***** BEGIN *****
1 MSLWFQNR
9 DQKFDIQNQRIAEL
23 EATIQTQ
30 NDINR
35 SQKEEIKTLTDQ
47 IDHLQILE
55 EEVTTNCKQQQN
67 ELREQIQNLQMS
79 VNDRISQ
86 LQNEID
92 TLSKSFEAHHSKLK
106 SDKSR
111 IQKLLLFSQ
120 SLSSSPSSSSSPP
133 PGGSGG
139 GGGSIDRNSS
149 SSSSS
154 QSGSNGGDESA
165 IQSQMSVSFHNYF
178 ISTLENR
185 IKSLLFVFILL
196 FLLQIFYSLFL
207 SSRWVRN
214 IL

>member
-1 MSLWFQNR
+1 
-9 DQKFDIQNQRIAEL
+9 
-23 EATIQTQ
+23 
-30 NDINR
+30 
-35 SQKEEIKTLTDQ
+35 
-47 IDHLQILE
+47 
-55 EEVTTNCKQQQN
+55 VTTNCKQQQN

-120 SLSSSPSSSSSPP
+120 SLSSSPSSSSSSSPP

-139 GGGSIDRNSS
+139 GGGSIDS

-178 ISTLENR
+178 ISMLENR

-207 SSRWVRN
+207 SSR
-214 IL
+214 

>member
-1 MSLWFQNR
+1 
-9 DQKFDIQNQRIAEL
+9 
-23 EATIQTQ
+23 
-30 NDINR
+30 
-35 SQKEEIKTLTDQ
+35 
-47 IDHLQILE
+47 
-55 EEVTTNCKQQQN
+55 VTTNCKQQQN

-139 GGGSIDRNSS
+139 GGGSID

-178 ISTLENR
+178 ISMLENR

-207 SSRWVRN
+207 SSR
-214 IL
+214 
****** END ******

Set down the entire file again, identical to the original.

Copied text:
1 MSLWFQNR
9 DQKFDIQNQRIAEL
23 EATIQTQ
30 NDINR
35 SQKEEIKTLTDQ
47 IDHLQILE
55 EEVTTNCKQQQN
67 ELREQIQNLQMS
79 VNDRISQ
86 LQNEID
92 TLSKSFEAHHSKLK
106 SDKSR
111 IQKLLLFSQ
120 SLSSSPSSSSSPP
133 PGGSGG
139 GGGSIDRNSS
149 SSSSS
154 QSGSNGGDESA
165 IQSQMSVSFHNYF
178 ISTLENR
185 IKSLLFVFILL
196 FLLQIFYSLFL
207 SSRWVRN
214 IL

>member
-1 MSLWFQNR
+1 
-9 DQKFDIQNQRIAEL
+9 
-23 EATIQTQ
+23 
-30 NDINR
+30 
-35 SQKEEIKTLTDQ
+35 
-47 IDHLQILE
+47 
-55 EEVTTNCKQQQN
+55 VTTNCKQQQN

-120 SLSSSPSSSSSPP
+120 SLSSSPSSSSSSSPP

-139 GGGSIDRNSS
+139 GGGSIDS

-178 ISTLENR
+178 ISMLENR

-207 SSRWVRN
+207 SSR
-214 IL
+214 

>member
-1 MSLWFQNR
+1 
-9 DQKFDIQNQRIAEL
+9 
-23 EATIQTQ
+23 
-30 NDINR
+30 
-35 SQKEEIKTLTDQ
+35 
-47 IDHLQILE
+47 
-55 EEVTTNCKQQQN
+55 VTTNCKQQQN

-139 GGGSIDRNSS
+139 GGGSID

-178 ISTLENR
+178 ISMLENR

-207 SSRWVRN
+207 SSR
-214 IL
+214 